Former Chicago Bulls star Derrick Rose was open to getting some minutes Friday at his old stomping grounds at the United Center.
The New York Knicks were winning with Rose glued to the bench, and he wasn’t going to upset the Big Apple, even for a chance to feel the love of Bulls fans.
“It would be cool, but at the same time the team is playing, I don’t want to ruin the rhythm they have right now,” Rose said before the game. “If we had lost, maybe things would have been different. But we’re playing great basketball right now, so I don’t want to break that rhythm.”
Rose appeared unlikely to appear in the Knicks’ 114-91 win over the Bulls, their sixth straight win and Chicago’s second in three days.
The crowd started chanting for him with five minutes left and Rose ran out of the tunnel about 90 seconds later to the applause of the rest of the fans. The United center rose as he hit a jumper to “MVP” chants. It was a slap in the face to the Bulls, who committed 20 turnovers and played sloppy all night.
Rose’s return to his hometown is always something Bulls fans on the West Side look forward to, and this week the NBA schedulers treated him to a pair of games at UCLA with an off day in between.
But the Simeon product said he didn’t make the rounds in Chicago, preferring to stay in his hotel room to run errands and catch up with old friends, including former Tribune writer Sam Smith.
“I saw Chicago,” Rose said.
Chicago never got tired of seeing him, and the crowd gave Rose a warm welcome on Friday. Knicks coach Tom Thibodeau said he “hopes that one day Rose will have his number retired and his jersey hung in the rafters.”
“Did he (rubber) stamp it?” Roz said with a laugh. “Then they should do it if Tibbs said so.”
I asked Rose if he ever thought about it actually happening. He said it would be “dope” but only thinks about it when someone asks him.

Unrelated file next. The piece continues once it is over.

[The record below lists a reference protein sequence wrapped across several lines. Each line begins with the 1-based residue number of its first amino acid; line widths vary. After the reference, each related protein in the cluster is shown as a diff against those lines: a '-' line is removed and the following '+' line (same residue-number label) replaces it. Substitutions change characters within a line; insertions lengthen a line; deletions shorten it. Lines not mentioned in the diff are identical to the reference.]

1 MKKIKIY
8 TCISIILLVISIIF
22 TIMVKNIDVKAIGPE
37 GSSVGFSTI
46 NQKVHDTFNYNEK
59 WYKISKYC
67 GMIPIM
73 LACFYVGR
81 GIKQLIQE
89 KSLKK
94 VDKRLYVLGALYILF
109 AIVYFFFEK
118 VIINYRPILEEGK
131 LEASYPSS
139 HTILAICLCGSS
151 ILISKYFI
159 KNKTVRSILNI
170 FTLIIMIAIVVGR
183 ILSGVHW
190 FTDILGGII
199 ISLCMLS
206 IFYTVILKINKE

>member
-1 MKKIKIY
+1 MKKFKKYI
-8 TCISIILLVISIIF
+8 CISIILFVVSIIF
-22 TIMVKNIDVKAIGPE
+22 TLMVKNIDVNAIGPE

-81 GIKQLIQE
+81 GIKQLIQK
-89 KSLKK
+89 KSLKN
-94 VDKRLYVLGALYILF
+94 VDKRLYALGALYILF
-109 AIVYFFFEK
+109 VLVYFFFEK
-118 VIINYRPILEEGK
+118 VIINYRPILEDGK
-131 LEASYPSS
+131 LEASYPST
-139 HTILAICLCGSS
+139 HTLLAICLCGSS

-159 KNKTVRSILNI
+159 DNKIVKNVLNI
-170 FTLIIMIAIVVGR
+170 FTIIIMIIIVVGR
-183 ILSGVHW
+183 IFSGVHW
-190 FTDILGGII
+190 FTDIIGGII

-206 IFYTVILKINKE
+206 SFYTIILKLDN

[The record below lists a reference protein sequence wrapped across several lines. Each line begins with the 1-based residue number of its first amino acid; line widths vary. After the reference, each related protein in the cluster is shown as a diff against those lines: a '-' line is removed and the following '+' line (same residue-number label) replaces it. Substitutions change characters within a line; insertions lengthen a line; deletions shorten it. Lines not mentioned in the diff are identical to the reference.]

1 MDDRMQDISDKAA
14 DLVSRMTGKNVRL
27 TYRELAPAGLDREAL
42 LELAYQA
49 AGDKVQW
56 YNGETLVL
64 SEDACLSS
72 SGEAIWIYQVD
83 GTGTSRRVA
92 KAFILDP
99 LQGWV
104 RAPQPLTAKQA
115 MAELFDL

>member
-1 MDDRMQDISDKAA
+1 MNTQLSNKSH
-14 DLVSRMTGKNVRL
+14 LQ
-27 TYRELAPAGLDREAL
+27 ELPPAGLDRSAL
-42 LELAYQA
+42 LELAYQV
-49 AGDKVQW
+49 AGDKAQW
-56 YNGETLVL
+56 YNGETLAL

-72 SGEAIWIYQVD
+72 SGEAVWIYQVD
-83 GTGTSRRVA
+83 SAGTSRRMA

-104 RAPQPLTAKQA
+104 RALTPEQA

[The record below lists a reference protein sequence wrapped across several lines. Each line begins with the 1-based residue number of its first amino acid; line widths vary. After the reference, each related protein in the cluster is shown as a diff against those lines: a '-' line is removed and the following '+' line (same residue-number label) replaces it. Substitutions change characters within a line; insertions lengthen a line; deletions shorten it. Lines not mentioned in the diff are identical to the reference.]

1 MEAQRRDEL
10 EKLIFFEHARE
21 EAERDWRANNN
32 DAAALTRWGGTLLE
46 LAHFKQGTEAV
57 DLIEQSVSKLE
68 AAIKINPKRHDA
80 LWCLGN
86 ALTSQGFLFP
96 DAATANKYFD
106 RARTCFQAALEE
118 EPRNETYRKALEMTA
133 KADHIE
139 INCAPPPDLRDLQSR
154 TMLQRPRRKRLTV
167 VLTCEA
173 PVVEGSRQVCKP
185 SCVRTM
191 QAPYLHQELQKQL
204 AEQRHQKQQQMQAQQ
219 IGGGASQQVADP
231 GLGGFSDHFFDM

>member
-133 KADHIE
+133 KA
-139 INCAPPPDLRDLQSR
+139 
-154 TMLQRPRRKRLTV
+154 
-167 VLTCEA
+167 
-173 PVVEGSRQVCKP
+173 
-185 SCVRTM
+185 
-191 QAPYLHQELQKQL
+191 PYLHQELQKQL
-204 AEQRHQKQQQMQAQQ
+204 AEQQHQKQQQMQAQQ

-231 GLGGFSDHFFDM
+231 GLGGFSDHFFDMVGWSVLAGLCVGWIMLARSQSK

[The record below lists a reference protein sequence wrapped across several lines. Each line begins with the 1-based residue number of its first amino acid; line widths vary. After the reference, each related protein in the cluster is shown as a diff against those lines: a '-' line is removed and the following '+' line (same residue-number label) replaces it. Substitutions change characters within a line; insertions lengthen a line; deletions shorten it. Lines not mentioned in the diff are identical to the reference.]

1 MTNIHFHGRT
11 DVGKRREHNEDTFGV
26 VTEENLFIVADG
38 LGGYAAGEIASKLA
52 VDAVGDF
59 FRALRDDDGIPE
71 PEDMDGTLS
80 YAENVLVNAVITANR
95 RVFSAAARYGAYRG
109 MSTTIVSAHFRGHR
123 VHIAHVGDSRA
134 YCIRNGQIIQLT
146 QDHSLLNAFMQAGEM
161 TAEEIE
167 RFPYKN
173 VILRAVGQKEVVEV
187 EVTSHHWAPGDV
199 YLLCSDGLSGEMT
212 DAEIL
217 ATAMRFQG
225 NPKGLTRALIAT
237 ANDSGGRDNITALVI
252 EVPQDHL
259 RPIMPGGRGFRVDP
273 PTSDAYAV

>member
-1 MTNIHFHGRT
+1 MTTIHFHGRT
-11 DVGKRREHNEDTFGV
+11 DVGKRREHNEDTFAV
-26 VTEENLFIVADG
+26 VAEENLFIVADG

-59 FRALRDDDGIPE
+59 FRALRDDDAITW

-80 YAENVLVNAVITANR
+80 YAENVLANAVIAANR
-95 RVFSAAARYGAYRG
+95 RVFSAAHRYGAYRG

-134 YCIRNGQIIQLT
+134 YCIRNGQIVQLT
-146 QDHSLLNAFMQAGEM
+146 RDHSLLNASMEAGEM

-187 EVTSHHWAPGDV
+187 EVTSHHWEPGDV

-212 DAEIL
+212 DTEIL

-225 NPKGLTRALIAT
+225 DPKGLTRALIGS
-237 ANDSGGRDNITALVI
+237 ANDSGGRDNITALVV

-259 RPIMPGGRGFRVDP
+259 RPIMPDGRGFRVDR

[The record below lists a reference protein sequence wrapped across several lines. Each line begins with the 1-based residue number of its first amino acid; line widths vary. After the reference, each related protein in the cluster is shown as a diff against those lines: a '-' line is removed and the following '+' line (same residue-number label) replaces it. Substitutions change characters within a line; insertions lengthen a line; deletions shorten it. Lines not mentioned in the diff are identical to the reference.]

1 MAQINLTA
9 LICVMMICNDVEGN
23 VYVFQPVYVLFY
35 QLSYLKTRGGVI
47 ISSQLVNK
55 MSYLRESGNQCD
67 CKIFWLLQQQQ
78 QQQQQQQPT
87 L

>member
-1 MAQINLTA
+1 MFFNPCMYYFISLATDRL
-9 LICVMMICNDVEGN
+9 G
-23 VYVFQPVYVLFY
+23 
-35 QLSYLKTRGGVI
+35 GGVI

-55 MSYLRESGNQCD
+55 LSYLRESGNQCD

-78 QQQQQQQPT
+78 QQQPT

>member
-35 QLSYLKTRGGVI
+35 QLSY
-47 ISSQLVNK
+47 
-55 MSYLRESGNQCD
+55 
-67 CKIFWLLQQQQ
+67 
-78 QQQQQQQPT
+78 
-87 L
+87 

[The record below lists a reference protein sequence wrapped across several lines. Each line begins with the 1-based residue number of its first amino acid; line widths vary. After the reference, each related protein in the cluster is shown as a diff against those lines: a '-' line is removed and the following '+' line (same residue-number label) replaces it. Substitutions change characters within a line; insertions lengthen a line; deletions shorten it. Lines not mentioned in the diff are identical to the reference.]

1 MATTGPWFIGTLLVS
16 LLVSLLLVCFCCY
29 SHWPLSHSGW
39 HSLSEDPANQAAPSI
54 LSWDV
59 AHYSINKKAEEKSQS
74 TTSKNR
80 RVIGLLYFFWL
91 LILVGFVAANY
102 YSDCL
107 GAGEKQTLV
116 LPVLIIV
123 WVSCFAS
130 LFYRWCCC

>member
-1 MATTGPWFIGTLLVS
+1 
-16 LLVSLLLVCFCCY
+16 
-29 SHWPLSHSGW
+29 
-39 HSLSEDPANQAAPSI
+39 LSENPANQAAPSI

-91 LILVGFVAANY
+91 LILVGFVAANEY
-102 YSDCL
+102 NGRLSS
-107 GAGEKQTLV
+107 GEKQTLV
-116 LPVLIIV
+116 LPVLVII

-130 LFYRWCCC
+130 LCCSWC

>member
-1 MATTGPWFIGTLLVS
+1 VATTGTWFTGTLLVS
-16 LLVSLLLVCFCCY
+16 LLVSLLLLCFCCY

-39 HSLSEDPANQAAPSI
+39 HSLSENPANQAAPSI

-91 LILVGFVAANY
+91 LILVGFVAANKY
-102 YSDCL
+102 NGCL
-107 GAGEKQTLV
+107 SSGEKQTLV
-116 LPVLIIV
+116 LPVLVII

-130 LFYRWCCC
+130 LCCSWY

“Yeah, it wouldn’t be a big deal for me, but for my family to see it and for the people who have supported me all these years to be a part of it, it would be cool,” he said. “I know the love I got, whether it’s here or somewhere else, that’s all I need.”
Thibodeau went further and said that Rose deserved to be in the Basketball Hall of Fame, and Rose didn’t want to dream about it.
“Who wouldn’t want to be in the Hall of Fame one day?” he said. “But there are several (of) ways to look at it. I would greatly appreciate it, but at the same time, can anyone here name a famous gladiator?’
We’re back with Spartacus and Conan the Barbarian. But of course Rose was asking a rhetorical question.
“In 200-300 years, nobody will be interested in what is happening,” he continued. “For me, the knowledge, wisdom, love and capital that I have gained from this sport has allowed me to do a lot and I am very grateful and appreciative of that. What I want to do after basketball, I feel is going to be more than what I do in basketball.”
“It’s a lot of things,” he replied. “But I don’t want to like Jinx it right now or give someone my blueprint for what I’m doing. But there are a lot of things that I will be doing.”
At 34 years old and playing a secondary role with the Knicks, Rose’s career is certainly much closer to the end than the beginning. However, he said he has no intention of leaving anytime soon and feels he has a lot more left on the court.
Rose once mentioned that he was going to be like Tom Brady and continue playing into his 40s. He liked the fact that Brady was still going after retiring briefly last offseason and then changing his mind.
“Tom will still be there until they kick him out too,” Rose said. “Yes, I feel healthy. … I feel like I’m healthy enough to play. I can still add something to the team.”
Rose said he was “adapting” to his new role, but was glad to at least be replaced by someone in the role of Miles “Two” McBride who deserved the promotion.
“I’m just happy that I didn’t lose because of the way I played or get benched because of the way I played,” Rose said. “I was benched because (Thibadeau) wanted to see what Deuce looked like, and he’s a younger guy coming into the rotation.
“So how can I hate it? That’s how I looked at it.”
Rose, Joakim Noah and Luol Deng last summer accompanied a group of Simeon players to Senegal, a trip that not only showed how much they cared about teaching the kids about their African heritage, but also showcased the camaraderie between the former Bulls teammates.
“Facts,” Rose said of their friendship. “And it’s not fake. As with Joe, it’s about so much more than basketball. Luol, he’s like James Bond in a way. You do not know where he is and in which countries. It just pops up. And everyone is used to it.”
Rose asked the writers if they had seen the new documentary about former tennis player Yannick Noah, Joakim’s father. No one saw. Rose gave a thumbs up, saying the film shows that everything in life happens for a reason.
“It’s not a coincidence, I’ll just say that,” he said. “Everything that happened was meant to happen, and the relationship we formed was meant to be formed. So it was perfect.”
Life goes on and teammates go their separate ways. This is the world of sports.
But some friendships last forever, and that’s the legacy Rose, Noah and Dan hope to leave in Chicago.